Is it cheaper than DIY or investing through robo-advisors? No, but remember that this isn’t the competition as Singlife Grow is designed for consumers who do not feel that the DIY approach or robo-advisory algorithms work for them. Singlife’s Grow is prioritizing human expertise and active management over algorithms, so if that’s a sentiment that you share, then you might want to take a closer look.
Who is Singlife’s Grow suitable for?
If you’re savvy and know how to DIY, or if you know how to do your own portfolio allocation and switching (e.g. given the options offered by the various robo-advisors), then this is unlikely to be suitable for you.
However, if you’re new and do not have much mind space (nor the time nor effort) to invest, this could be a potential avenue. After all, Grow was launched to provide diversified investment opportunities beyond what is offered in the Singlife Account to consumers.
Minimum investment amount: S$1,000
The minimum you’ll need to invest is a S$1,000 initial single premium.
You can also set up a monthly investment via recurring single premium from as low as S$100 to enjoy the benefit of regular investing.
Otherwise, you may also perform an ad-hoc top-up anytime with a minimum of S$100.
What’s in Singlife’s Grow’s investment portfolio(s)?
The 3 portfolios that have been designed and will be professionally managed by Aberdeen Standard Investments (ASI) are:
For context, Aberdeen Standard Investments is a global asset manager dedicated to creating long-term value for our clients. They manage US$562.9bn of assets on behalf of governments, pension funds, insurers, companies, charities, foundations and individuals across 80 countries (as at 30 June 2020).
In case you’re also wondering about the insurance component, in the event of death or terminal illness, your loved ones will receive the higher of either 101% of your Net Premiums or your Account Value. Here’s an illustration:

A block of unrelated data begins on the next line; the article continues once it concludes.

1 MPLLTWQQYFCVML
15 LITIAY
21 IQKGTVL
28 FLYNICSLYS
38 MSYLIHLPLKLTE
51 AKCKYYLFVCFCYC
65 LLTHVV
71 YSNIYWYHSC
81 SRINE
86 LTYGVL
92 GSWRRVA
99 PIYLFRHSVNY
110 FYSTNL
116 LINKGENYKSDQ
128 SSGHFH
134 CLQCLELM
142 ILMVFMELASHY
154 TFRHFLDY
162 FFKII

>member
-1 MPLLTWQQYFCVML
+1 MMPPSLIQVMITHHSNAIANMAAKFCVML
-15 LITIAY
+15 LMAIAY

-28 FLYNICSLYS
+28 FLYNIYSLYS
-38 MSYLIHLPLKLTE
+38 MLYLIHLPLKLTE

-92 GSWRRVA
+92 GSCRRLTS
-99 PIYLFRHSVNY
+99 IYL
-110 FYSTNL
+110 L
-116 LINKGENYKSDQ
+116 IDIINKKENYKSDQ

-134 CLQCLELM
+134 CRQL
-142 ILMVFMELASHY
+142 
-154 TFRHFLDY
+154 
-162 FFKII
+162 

Please note that Singlife’s Grow is NOT designed to be used as your base (or main) life insurance protection. If protection is what you need, Singlife offers other life insurance policies with better value on your premiums paid for pure protection (such as their cancer insurance here).
Sample Potential Customer Profile
Based on my discussions with the Singlife team, I concluded that this would be more suitable for young working adults or business owners who are new to investing:
I’ve mentioned it before and I’ll say it again, while I personally chose to cancel my ILP for reasons detailed previously, I do acknowledge that ILPs can still serve a small, niche market for folks who need a bit more hand-holding when it comes to their investments, albeit at a higher cost than if you DIY.
For instance, do you know how to pick the better-performing equity funds within the universe of funds? How often should you rebalance your investment portfolio? If you still struggle with these questions, then perhaps you might not be ready to go fully DIY just yet.
So, don’t reject ILPs just because you read that Budget Babe decided to DIY her own investments. Instead, you should be reading up on the different perspectives, and before you commit to an ILP, make sure you know the pros and cons of each.